Home Bartending 101


I will always be grateful for the skills I’ve picked up while working in restaurants. Being able to clear multiple plates from a table is a great trick. The ability to recall the flavor profile of a wine upon mere mention helps out at the wine store. But one of my favorite acquired talents is my drink making ability.

If you’ve ever had a delicious crafted cocktail, the balance of flavors prove there is much more going on in the glass than just alcohol and mixers. Like cooking a great meal, cocktail making require understanding philosophies of flavor and real technique in order to elevate the drink to its “awesome cocktail” status.

Ask any bartender and they’ll tell you that the first lesson in drink making is that even though some guests will suffer through a slightly flawed appetizer, most won’t stand for such failings when it comes to a $14 cocktail. If a drink is too sweet or too sour it will get sent back. On a busy night at the restaurant, the last thing your bartender wants to do is remake another cocktail. Make enough hand muddled mint and lime mojitos (I’d guess I’ve made about a million) and you soon learn how to make a pefectly balanced drink. Every time.

Though the average person has no interest in working in restaurants, most would really like to be able to create a great tasting cocktail. Here are a few pointers that can help you make great cocktails at home.


Think like a chef

–Understand the balance of flavors. Acidic, sweet and savory components must work together to create a perfect union of flavor. Sweet, spicy and savory ingredients should complement spirits—not overpower them. Constantly taste for balance of flavors.

–Use the best ingredients. A drink can only taste as good as the ingredients used. Use fresh fruit and vegetables for cocktails. Make everything from scratch. Never use pre-made mixes.

–Learn classic techniques. Know traditional cocktails before experimenting with new ideas.


Have the right tools

Chefs need a handful of kitchen essentials to do their job. So do bartenders. Regardless of your desire to make a good drink, you never will be able to do it well until you have a solid bar kit. Stay away from the pre-packaged kits from big name stores and go to a restaurant supply place.

These three items are essential for any home bar. You will need:
–A Boston Shaker—the pint glass and a metal shaker combo used by most bartenders
–a wood muddler
–a handheld juicer. Cut a lemon or lime in half, pop it into the metal squeezer and bam! You’ve got juice! A handheld citrus squeezer like this is great for quickly adding citrus to whatever you’re making. I prefer the larger metal kind that can easily be found in the bartending section of most restaurant supply stores.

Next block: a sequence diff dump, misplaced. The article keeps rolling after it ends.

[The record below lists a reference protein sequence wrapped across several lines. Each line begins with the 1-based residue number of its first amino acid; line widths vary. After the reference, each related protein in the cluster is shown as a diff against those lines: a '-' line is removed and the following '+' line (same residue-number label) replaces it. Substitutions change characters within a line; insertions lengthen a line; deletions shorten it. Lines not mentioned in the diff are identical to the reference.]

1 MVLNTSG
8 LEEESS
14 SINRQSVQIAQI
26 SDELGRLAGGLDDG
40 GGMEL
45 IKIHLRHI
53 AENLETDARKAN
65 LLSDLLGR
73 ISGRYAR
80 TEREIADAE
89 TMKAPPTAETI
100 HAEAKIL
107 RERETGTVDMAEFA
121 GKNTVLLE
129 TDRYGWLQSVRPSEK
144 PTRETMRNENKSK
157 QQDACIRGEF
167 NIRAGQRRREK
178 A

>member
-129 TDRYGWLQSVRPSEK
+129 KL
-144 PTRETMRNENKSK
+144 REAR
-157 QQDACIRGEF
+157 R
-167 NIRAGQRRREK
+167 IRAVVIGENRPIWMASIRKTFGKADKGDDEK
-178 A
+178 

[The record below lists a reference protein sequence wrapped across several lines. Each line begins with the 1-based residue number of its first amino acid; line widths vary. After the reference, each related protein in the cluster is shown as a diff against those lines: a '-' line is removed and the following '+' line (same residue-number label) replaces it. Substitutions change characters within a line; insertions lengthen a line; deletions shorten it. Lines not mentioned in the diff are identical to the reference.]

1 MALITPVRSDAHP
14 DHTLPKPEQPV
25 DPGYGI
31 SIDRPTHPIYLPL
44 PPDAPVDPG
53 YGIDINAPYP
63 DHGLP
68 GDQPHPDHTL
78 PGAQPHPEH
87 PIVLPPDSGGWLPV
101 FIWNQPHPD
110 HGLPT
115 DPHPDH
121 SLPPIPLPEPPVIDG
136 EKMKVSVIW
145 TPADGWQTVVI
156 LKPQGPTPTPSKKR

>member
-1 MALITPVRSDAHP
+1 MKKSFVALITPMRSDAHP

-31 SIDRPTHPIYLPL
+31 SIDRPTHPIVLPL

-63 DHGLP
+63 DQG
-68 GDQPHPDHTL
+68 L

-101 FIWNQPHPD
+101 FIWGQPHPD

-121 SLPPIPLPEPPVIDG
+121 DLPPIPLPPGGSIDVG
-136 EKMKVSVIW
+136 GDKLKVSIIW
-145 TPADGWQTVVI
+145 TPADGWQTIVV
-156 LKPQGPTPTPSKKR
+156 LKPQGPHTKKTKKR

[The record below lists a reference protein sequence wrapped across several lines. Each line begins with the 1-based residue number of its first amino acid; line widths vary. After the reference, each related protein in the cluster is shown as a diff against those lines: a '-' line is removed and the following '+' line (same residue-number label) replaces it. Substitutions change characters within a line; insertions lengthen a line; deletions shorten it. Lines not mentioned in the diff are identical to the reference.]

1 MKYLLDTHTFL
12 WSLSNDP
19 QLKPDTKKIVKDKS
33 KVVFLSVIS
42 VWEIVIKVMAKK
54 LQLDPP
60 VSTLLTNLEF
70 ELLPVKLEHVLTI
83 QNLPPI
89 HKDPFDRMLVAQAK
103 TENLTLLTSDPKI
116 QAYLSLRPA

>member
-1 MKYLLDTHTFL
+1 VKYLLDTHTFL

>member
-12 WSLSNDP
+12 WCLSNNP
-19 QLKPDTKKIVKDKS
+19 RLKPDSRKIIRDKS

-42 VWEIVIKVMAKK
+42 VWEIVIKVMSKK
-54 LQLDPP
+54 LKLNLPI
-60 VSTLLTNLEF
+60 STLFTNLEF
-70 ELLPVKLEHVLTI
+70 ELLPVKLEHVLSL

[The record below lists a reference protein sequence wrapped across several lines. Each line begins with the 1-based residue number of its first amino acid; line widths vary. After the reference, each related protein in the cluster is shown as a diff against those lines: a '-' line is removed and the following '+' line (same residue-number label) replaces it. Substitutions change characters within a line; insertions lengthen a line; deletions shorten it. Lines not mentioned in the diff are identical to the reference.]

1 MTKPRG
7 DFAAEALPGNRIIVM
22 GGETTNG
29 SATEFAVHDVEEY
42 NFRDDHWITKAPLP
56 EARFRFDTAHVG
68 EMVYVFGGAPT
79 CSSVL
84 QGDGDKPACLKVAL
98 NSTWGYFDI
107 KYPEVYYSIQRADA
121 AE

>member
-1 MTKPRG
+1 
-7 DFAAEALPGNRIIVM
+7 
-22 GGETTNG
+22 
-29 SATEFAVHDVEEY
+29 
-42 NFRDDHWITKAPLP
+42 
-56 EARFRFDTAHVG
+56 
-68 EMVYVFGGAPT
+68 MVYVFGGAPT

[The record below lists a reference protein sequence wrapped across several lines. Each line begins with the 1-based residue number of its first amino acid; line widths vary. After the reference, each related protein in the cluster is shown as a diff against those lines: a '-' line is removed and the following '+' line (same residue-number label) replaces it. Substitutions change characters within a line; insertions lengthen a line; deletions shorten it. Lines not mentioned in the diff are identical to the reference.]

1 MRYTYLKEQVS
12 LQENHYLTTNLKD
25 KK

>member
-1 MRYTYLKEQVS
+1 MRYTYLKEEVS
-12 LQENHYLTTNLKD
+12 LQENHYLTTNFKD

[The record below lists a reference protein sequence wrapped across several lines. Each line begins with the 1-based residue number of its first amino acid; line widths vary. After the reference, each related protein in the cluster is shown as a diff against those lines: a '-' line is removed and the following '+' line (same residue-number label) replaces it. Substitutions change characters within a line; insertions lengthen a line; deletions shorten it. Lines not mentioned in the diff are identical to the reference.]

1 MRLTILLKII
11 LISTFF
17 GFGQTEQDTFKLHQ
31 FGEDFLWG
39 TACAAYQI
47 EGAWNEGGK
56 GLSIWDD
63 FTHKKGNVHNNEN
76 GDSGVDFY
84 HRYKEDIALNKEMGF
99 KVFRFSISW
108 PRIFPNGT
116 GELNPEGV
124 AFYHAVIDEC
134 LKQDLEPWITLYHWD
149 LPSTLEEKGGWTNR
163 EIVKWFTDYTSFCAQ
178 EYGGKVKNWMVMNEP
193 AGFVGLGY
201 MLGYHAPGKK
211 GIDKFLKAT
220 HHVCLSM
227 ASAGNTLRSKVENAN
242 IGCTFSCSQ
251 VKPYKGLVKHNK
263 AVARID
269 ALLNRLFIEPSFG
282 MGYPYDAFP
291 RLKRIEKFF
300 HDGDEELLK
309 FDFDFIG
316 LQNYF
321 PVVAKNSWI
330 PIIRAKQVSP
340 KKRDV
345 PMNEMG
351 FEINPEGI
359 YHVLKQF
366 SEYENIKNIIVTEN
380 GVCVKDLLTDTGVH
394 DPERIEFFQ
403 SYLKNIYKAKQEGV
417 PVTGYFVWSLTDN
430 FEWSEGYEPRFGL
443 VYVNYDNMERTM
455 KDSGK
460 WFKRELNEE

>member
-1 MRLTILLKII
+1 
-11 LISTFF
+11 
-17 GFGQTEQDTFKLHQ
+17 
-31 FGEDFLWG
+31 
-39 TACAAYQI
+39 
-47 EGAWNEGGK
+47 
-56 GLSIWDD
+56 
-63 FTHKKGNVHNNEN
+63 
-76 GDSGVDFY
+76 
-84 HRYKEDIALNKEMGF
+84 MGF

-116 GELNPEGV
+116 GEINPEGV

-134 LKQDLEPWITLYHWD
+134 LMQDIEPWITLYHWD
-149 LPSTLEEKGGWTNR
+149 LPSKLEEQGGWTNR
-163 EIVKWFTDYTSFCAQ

buy some booze
One bottle of vodka, rum and bourbon is a good start. Buy a secondary “seasoning” liquor that you can use for flavoring cocktails: think Sweet or Dry Vermouth, an Italian digestivo, or a fruit or nut flavored liquor (Grand Marnier, Amaretto, etc.).

Make a batch of simple syrup
Making cocktails at home is so much easier when you have a jar of simple syrup on hand. Cook up a good sized batch, put in a covered glass container and it will keep in the refrigerator for weeks. If you don’t mind adding a golden hue to your drinks, I suggest trying brown sugar to make your simple syrup. I like the rounder flavor it gives my drinks.

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Recipe for Simple Syrup
A fundamental ingredient for bartending is this incredibly simple syrup.

One part sugar
Two parts water

Bring water to a boil and add sugar. Reduce heat and cook down until the liquid begins to look syrupy. Adding spice and herbs to the simple syrup as it cooks down is a great (and easy) way to impart flavors to a drink.

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Brooke Burton nominated for best food writing

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Food Woolf Written by:

Brooke Burton is an Los Angeles-based restaurant professional and hospitality expert. She is a freelance food writer, speaker, and co-author of The Food Blog Code of Ethics.

5 Comments

  1. matt wright
    June 16
    Reply

    great, great great suggestions here. Drinks are something I never really attempt but know that I should.

    Talk about a great intro into the craft of making a good cocktail. Thanks for the tool list too!

  2. mattatouille
    June 16
    Reply

    i love crafting cocktails, very nice post. I need to buy some more barware at Barkeeper :)

  3. Brooke
    June 16
    Reply

    Or head over to Surfas or Charlie's Fixtures for an even better deal!

  4. Scott
    June 26
    Reply

    Just a quick note of thanks – I'm a blue-collar, largely non-drinking guy who's mystified by the drink-making process. We don't entertain often but when we do, it'd be nice to be able to offer more than fresh-brewed tea – thank you for the primer, it's much-appreciated.

  5. tallgirl
    June 29
    Reply

    Awesome instructions, thanks! Any chance you have a hint for how to make fruited simple syrup? Like the raspberry simple syrup found around town… I guess I should just try it…

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